of manufactures ready for consumption have increased about 75 par Mat;
manufactures for further use in manufacturing, about 116 per cet;
for use in manufacturing 116 per cent; and foodstuffs partly r
wholly prepared, about 13 per cent; while foodstuffs in a crude canditfea bav
decreased about 27 per cent. Manufactures ready for consumption ia XSffct
formed 22 per cent of the total domestic exports and ia 1907, 2S pr cb4;
manufactures for further use in manufacturing in 1SC9 fonaed 1 per era,
of the total and in 1907 about 14 per cent; crude materials fer se i auf
facturing formed in 1S99, 23 per cent and in 1S07 abont 33 per ctat f ifte
total; foodstuffs partly or wholly manufactured formed ia 1S99. S3 pr mat
of the total and in 1907, IS per cent; and foodstuffs in a erode wm.lithw ia
1899 formed 19 per cent and in 1907 about 9 per cent of Use total daasi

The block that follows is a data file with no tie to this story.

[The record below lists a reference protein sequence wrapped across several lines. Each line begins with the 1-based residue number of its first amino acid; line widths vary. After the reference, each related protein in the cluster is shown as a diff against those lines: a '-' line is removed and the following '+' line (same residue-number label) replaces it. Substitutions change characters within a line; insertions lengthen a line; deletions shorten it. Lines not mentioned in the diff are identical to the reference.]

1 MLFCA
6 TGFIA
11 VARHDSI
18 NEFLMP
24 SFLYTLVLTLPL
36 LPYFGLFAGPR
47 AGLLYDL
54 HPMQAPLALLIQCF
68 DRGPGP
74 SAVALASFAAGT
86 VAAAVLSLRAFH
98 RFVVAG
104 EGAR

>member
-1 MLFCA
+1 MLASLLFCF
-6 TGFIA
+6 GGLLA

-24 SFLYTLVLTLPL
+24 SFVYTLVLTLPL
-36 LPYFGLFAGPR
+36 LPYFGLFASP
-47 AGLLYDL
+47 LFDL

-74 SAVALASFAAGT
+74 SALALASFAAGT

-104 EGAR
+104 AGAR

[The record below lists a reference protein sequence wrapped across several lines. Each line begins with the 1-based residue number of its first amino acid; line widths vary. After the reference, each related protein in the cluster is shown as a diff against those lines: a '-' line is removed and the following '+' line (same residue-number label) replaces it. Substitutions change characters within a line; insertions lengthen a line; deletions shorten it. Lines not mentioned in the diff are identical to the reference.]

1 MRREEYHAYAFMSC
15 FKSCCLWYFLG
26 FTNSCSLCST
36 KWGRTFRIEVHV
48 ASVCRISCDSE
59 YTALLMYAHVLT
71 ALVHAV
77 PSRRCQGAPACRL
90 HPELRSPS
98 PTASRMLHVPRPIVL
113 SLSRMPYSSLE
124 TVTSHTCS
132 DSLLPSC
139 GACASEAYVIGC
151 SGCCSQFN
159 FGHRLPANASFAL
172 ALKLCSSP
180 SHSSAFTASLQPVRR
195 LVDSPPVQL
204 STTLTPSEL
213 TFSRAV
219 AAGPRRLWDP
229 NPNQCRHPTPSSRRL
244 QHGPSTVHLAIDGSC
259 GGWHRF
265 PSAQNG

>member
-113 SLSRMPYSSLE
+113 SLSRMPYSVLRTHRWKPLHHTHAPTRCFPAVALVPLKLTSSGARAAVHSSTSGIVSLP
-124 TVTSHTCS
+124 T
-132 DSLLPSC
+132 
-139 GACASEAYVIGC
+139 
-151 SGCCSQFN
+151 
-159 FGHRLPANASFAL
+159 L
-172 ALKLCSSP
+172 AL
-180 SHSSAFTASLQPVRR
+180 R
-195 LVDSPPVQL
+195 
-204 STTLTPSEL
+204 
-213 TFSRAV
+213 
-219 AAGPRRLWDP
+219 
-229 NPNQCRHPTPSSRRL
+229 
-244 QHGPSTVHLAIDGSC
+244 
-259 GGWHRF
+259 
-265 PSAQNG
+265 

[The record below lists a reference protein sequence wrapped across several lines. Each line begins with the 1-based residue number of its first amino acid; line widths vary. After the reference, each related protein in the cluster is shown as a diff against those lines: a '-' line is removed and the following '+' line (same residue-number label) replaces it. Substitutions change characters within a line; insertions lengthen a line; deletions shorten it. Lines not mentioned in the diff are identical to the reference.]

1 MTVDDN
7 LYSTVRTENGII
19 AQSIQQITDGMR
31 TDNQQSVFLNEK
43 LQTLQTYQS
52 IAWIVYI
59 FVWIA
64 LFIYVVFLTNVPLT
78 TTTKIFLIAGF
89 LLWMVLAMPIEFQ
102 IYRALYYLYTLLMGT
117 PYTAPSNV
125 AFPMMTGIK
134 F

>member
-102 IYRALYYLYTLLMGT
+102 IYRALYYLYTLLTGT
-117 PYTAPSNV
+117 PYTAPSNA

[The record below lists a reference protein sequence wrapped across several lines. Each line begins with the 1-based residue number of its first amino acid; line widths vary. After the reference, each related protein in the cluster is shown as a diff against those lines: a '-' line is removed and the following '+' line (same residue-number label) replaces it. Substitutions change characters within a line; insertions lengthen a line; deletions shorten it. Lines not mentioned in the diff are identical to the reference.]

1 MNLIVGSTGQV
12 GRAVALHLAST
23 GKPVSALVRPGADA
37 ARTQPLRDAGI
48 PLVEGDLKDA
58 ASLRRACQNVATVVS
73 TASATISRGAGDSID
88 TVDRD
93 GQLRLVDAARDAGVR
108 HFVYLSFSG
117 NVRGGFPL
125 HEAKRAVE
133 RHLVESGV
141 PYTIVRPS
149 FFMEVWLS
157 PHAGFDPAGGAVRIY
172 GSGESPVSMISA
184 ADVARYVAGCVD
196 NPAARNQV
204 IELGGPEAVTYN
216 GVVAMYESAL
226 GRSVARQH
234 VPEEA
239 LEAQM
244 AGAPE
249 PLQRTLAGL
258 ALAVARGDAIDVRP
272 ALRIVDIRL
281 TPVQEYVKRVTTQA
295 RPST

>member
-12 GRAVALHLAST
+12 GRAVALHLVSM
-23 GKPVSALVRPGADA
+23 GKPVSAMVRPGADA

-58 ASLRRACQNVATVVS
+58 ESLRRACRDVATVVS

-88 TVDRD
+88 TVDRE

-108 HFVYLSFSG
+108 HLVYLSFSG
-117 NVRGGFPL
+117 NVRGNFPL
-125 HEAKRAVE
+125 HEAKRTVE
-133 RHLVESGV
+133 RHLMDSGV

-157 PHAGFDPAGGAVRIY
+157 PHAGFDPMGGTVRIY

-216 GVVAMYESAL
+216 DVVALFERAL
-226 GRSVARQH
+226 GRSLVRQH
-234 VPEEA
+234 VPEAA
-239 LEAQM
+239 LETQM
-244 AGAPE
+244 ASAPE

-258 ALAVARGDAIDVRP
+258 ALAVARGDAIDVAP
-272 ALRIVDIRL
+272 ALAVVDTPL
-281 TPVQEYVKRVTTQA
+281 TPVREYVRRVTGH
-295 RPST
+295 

The principal increases during the last eight years are, on the m$z
side, pig tin, from $12,000,000 value in 1S99 to $3S.QflQ0O in 1905 w V
$32,000,000 to $72,000,000 india rubber, from $32,000,000 to 50,OOtJHM; war
wool, from $S,00Q,000 to $43,000,000; copper, including ore, from 37,$XMflp i
$49,000,000; hides and skins, from $42,000,000 to $2,000,000; unmana6trI
fibers, from $20,000,000 to $43,000,000; while in manufactures those ef cattae
show a growth from $32,000,000 in 1S99 to $75,000,000 in 1907; of fibers, Ismm
$25,000,000 to $07,000,000; of iron and steel, from $12,000,000 to $ii,tmjK&i
those of silk, from $25,000,000 to $39,000,000; and of wool, fram $14,Q0f
to $22,000,000. On the export side the principal increases occur in iraa aaU
steel manufactures, from $94,000,000 in 1S99 to $179,000,000 in 1907; leattttr
and manufactures thereof, from $23,000,000 to $45,000,000; copper, exehutw
of ore, from $36,000,000 to $92,000,000; mineral oil, from $56,000,908 t